A new Stanford study uncovers that a common scientific methodology of anticipating the probability of future extraordinary weather occasions by examining how as often as possible they happened in the past can lead to significant underestimates – with conceivably huge ramifications for individuals’ lives.
Stanford climate researcher Noah Diffenbaugh found that expectations that depended uniquely on historical perceptions underestimated by about half the actual number of amazingly hot days in Europe and East Asia, and the quantity of very wet days in the U.S., Europe, and East Asia.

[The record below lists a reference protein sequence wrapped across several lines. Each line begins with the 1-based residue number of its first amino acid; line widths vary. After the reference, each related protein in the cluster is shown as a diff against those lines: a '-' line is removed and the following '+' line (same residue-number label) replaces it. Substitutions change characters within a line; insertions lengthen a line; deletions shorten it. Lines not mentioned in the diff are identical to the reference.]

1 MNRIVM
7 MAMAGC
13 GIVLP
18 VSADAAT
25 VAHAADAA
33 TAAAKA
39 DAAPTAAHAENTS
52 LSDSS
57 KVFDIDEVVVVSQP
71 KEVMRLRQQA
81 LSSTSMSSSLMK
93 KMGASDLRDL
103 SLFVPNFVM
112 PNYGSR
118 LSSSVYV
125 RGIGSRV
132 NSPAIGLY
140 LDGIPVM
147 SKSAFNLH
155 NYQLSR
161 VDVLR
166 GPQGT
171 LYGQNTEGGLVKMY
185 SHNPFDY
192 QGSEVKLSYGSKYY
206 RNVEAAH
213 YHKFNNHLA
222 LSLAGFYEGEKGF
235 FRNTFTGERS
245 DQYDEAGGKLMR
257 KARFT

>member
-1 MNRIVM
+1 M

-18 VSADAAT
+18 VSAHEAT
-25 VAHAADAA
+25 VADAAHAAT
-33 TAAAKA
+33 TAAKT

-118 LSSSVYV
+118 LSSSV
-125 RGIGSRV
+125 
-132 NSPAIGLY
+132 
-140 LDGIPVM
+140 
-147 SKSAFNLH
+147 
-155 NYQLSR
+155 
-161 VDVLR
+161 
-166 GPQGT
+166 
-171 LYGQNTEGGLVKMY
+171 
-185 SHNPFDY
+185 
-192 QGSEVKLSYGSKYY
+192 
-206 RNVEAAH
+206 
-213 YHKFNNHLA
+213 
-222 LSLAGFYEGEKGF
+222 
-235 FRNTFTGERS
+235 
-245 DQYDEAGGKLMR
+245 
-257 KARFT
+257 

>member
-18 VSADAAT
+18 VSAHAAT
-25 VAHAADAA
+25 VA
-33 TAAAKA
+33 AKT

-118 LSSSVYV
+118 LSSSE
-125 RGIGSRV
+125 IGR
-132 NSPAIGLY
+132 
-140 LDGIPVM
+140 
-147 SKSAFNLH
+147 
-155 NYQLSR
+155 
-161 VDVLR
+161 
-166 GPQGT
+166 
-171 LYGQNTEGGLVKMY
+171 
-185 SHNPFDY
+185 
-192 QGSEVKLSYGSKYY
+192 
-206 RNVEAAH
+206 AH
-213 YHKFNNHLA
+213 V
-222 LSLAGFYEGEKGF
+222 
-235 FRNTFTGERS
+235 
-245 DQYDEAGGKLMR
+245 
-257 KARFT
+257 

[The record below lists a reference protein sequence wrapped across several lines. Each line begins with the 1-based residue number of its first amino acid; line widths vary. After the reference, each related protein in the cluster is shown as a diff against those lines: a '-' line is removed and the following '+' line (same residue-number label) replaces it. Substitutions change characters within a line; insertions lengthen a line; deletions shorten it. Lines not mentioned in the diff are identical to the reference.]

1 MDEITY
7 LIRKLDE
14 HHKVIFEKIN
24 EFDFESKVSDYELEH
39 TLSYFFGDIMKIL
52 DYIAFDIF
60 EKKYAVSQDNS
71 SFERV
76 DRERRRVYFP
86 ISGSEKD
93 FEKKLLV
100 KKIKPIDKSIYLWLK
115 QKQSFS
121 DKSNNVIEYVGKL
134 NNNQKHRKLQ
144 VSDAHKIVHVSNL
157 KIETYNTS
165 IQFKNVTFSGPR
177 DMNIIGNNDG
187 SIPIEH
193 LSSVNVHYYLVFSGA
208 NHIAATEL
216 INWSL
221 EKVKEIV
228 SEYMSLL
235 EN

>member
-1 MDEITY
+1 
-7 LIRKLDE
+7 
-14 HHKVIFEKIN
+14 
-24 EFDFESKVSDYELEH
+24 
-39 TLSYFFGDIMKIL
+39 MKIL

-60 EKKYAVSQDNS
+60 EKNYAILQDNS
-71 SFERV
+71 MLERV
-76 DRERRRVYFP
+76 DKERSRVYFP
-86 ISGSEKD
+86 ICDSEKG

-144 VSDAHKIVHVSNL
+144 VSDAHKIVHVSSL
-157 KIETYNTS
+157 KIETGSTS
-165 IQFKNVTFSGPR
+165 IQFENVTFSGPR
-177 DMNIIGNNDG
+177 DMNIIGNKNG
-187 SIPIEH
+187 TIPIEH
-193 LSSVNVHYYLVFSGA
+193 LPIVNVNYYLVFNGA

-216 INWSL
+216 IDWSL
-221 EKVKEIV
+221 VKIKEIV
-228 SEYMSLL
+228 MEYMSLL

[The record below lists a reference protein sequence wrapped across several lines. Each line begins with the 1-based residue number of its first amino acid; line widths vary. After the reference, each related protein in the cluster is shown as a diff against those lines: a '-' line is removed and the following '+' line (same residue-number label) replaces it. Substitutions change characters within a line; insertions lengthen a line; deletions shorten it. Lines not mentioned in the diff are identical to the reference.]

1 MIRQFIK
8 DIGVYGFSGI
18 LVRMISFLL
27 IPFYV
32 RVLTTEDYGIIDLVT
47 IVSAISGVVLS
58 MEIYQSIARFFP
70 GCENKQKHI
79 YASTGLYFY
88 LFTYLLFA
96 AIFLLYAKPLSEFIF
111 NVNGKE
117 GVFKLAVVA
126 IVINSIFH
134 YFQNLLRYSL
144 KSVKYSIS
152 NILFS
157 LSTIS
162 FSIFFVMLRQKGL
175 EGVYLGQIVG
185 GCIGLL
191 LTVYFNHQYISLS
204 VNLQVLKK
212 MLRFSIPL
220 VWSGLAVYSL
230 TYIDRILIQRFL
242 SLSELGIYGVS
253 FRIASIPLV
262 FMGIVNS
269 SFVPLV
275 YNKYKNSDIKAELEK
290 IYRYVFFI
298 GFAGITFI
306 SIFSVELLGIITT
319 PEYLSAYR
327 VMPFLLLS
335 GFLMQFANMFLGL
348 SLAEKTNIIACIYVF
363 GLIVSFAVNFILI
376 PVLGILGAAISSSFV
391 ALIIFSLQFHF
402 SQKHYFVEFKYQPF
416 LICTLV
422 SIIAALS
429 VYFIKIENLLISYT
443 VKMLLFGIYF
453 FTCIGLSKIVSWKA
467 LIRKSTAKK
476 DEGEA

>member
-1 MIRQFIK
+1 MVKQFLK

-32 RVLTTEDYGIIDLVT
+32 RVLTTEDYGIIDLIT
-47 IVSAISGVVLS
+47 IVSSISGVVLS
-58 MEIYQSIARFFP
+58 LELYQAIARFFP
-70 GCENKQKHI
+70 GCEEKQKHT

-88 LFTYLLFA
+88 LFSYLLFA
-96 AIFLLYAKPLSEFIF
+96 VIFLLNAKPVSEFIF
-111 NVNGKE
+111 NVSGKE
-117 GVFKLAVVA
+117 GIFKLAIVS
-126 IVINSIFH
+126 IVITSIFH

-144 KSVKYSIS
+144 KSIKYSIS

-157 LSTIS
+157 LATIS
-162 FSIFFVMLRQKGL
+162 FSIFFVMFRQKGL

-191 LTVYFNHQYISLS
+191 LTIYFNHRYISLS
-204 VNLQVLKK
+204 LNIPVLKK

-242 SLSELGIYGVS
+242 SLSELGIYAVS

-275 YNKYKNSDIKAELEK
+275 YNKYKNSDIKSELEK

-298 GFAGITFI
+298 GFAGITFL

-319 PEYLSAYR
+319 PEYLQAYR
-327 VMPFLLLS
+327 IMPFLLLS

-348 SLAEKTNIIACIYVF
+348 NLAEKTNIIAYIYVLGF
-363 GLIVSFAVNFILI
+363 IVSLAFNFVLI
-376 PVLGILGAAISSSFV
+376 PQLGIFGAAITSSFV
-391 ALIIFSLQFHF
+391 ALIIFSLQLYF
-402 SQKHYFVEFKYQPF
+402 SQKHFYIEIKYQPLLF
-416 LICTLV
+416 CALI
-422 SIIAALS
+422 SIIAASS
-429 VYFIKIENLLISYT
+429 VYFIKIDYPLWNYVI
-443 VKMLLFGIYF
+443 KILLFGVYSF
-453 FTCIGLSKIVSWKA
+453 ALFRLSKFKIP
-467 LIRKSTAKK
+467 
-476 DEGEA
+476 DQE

The paper, published March 18 in Science Advances, illustrates how even small increments in global warming can cause huge upticks in the likelihood of extraordinary weather occasions, especially heatwaves and heavy rainfall. The new outcomes breaking down climate change associations with exceptional climate occasions could assist with making global hazard management more effective.
“We are seeing year after year how the rising incidence of extreme events is causing significant impacts on people and ecosystems,” Diffenbaugh said. “One of the main challenges in becoming more resilient to these extremes is accurately predicting how the global warming that’s already happened has changed the odds of events that fall outside of our historical experience.”
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